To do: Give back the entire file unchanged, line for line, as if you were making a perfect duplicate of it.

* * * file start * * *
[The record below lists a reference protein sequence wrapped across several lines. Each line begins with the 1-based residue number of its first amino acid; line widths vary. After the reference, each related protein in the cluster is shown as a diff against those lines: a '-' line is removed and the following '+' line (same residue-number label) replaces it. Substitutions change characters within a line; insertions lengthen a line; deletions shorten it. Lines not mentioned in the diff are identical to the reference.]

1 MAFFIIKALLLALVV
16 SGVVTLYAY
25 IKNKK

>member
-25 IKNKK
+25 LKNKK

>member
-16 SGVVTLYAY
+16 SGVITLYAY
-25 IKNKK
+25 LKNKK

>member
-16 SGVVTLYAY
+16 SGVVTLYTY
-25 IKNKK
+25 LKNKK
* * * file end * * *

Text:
[The record below lists a reference protein sequence wrapped across several lines. Each line begins with the 1-based residue number of its first amino acid; line widths vary. After the reference, each related protein in the cluster is shown as a diff against those lines: a '-' line is removed and the following '+' line (same residue-number label) replaces it. Substitutions change characters within a line; insertions lengthen a line; deletions shorten it. Lines not mentioned in the diff are identical to the reference.]

1 MAFFIIKALLLALVV
16 SGVVTLYAY
25 IKNKK

>member
-25 IKNKK
+25 LKNKK

>member
-16 SGVVTLYAY
+16 SGVITLYAY
-25 IKNKK
+25 LKNKK

>member
-16 SGVVTLYAY
+16 SGVVTLYTY
-25 IKNKK
+25 LKNKK